Download Purchaser's Guide
Free cooling & no overheating
With heat being generated at the point of use (inside each dwelling) the ‘heat’ circulating the property is low temperature, therefore there are no heat losses from the system to contribute to overheating in risers and corridors. The low temperature system also allows for free passive cooling to be introduced, creating a comfortable living environment all year round.
Year round supply
1m below the surface the ground temperature remains a fairly constant 8-10°C all year round, ensuring your heat supply is constant and reliable; unlike air source heat pumps, which are impacted by external fluctuating air temperatures causing higher bills when heat is most needed.
With Kensa’s Shared Ground Loop Array suiting as few as two connected properties, small luxury developments are increasingly turning to this cost-effective and energy efficient heating and hot water system.
View a typical costed example for four properties here.
View costed examples
Download Kensa’s short guide to ground source heat pumps for new build developments.
Heating communities – new and old – with district ground source heat pumps has never been easier. Discover the multiple energy sources Kensa Contracting utilises to supply sustainable, low carbon heat to communities via ambient temperature loops and individual Kensa ground source heat pumps inside each dwelling.
This Kensa Contracting commissioned motion graphic depicts the key stages for the installation of Kensa Shoebox ground source heat pumps into individual flats in tower blocks, connected to shared ground loop array boreholes. For more information on this application click here.
Kensa’s Shared Ground Loop Arrays (SGLAs) are an award-winning and pioneering approach to District and Communal Heating without the drawbacks of traditional Heat Network systems. The design allows property owners and developers of two or more dwellings to realise the full potential of ground source heat pumps and receive Non Domestic Renewable Heat Incentive (RHI)…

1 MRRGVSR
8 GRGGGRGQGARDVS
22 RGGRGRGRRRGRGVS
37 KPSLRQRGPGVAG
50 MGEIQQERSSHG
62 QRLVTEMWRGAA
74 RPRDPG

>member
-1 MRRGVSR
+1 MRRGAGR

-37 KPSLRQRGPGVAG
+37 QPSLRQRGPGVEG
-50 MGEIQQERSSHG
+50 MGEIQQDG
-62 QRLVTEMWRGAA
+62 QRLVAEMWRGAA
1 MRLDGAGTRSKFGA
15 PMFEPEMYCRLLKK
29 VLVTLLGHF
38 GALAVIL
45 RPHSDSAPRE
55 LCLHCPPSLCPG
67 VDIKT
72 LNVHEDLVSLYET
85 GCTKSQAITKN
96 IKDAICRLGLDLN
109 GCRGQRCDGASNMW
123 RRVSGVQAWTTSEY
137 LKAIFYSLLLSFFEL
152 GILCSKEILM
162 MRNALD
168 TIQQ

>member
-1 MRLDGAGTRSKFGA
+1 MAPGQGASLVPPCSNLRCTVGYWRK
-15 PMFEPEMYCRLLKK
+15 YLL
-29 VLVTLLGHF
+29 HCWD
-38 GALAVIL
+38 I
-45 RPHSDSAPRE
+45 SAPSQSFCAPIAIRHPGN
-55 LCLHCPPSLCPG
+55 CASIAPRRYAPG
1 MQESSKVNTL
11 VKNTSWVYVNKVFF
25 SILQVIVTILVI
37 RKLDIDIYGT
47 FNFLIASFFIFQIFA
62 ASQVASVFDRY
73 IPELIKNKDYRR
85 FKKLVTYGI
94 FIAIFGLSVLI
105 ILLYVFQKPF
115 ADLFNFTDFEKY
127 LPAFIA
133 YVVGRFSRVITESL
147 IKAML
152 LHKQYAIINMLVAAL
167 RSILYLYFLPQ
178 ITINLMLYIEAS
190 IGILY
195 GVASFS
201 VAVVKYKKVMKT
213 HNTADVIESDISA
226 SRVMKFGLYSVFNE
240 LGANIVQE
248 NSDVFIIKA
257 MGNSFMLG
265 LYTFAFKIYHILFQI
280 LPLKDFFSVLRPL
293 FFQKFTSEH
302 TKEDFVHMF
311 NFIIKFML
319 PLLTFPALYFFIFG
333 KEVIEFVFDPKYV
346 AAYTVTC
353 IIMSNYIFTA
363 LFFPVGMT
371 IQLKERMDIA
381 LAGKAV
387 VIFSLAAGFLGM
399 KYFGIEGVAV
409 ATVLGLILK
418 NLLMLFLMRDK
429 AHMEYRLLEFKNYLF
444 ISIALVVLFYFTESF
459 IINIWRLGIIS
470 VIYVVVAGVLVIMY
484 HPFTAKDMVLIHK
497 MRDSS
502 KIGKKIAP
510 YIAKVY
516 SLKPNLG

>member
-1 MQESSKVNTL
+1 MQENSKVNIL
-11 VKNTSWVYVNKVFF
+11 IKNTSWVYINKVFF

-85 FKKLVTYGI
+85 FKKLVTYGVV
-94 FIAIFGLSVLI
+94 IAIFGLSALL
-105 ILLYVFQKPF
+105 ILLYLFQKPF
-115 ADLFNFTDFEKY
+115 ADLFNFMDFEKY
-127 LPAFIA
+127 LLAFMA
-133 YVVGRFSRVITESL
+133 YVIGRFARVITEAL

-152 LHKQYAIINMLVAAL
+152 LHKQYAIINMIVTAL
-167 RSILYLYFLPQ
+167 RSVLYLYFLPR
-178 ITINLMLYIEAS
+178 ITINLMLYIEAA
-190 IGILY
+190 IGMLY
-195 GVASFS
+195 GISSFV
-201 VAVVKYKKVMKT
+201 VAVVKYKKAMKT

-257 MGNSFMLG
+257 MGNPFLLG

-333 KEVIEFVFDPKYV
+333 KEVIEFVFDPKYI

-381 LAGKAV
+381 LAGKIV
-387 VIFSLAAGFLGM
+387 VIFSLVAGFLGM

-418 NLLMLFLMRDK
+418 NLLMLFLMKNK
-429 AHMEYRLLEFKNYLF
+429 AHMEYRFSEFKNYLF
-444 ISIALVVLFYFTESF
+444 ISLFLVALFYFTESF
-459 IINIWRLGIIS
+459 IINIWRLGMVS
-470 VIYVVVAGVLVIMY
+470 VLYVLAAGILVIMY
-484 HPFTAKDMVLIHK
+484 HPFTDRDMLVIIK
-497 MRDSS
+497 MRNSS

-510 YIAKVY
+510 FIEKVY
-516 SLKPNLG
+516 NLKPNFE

The Non Domestic Renewable Heat Incentive (RHI) compensates for the additional cost of installing ground source heat pumps, compared to fossil fuel systems, in commercial and ‘district’ heating applications, notably Shared Ground Loop Arrays with ground source heat pumps. The Non Domestic Renewable Heat Incentive (RHI) provides a long term rate of return and fast payback…
Discover Kensa’s award-winning Shoebox ground source heat pump series, featuring the world’s smallest & quietest ground source heat pump.
Recent Summers have ranked some of the hottest on record. We are not complaining, it’s been lovely, but overheating is certainly an issue that needs to be faced when looking at the design of multiple occupancy buildings.
How to be carbon compliant for less GLA heat pumps report identifies shared ground loop arrays with individual ground source heat pumps as the lowest carbon & lowest cost solution for heating new builds Carbon pollution must be reduced to zero by 2050 to limit global warming At the same time house building to increase…
How innovative heating systems can combat climate change & local air pollution In light of Government’s Clean Air Strategy, the city of London’s Cleaner Heat Cashback scheme, and the Royal College of General Practitioners announcing they are to cease investment in the oil and gas sector due to its impact on climate change, air quality, and health,…
A landmark luxury housing development comprising forty apartments and houses currently under construction amongst the famous dunes of Perranporth beach in Cornwall is using pioneering architecture and sustainable development to breathe new life into a former derelict hotel site. Follow the blog View the infographic Watch the video “The Dunes”, set for completion in June…
Download a short guide to ground source heat pumps for purchasers of new build developments, including benefits and costed examples.